By Bob Cannon
Updated May 20, 1994 at 04:00 AM EDT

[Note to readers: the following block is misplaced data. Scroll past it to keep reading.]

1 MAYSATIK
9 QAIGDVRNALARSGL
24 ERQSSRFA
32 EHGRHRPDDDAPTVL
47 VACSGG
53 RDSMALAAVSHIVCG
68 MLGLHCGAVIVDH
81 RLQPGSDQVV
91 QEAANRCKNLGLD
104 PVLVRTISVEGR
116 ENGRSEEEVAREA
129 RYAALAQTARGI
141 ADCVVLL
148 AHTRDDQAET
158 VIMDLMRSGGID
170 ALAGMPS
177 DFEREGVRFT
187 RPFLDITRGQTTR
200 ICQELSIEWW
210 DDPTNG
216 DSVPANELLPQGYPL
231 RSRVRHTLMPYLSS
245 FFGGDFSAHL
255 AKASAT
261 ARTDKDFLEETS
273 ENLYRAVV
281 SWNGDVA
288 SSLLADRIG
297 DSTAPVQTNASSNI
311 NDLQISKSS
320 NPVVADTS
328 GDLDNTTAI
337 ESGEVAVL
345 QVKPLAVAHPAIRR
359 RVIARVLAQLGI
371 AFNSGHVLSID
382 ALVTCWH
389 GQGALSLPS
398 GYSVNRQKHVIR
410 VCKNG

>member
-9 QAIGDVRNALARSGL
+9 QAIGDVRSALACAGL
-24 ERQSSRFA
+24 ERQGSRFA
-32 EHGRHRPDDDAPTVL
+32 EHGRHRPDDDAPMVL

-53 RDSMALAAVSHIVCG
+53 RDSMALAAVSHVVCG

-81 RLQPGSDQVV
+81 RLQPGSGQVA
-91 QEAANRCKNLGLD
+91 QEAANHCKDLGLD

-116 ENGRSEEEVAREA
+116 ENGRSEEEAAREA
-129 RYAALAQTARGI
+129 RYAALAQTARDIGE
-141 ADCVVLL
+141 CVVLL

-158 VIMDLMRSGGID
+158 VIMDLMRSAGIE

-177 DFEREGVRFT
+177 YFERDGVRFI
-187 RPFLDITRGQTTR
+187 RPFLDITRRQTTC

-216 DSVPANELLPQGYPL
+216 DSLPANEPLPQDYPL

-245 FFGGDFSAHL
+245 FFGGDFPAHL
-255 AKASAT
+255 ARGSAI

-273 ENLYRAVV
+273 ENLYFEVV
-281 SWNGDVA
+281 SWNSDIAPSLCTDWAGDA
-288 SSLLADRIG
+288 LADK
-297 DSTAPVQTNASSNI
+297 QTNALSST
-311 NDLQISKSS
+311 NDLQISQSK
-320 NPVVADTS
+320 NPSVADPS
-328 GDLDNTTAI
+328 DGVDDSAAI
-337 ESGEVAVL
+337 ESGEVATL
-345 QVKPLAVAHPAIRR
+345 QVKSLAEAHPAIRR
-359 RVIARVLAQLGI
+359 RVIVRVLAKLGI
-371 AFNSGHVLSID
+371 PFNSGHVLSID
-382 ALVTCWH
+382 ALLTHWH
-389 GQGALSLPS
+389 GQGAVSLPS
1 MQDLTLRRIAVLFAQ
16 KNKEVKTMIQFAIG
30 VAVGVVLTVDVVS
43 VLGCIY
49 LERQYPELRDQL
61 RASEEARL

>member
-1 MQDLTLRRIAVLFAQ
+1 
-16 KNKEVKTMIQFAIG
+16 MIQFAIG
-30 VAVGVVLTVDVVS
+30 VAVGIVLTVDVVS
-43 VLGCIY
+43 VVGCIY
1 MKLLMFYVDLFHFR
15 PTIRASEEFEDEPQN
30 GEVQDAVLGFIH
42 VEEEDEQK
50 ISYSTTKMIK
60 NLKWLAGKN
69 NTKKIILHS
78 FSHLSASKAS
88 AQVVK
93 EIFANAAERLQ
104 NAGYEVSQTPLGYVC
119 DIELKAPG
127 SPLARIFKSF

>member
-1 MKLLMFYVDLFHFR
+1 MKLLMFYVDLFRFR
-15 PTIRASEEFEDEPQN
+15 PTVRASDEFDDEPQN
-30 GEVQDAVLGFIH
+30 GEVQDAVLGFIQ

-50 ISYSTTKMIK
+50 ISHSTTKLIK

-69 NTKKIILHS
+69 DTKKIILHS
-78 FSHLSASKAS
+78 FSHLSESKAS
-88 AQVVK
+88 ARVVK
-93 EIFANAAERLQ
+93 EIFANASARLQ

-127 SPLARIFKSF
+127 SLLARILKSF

A new label finds Crowell reunited with producer Tony Brown, who manned 1988’s Diamonds and Dirt. The result is Let the Picutre Paint Itself, Crowell’s most affecting work in years. The hight points are ”Stuff That Works,” a sober reminder about the intangible value of beloved people and possessions, and ”Once in a While,” a touching reflection on his failed marriage to Rosanne Cash. With the country scene overcrowded with Stetson- wearing cartoon figures, Picture is refreshing for its honesty and intelligence, a glorious example of a master returning to form. A

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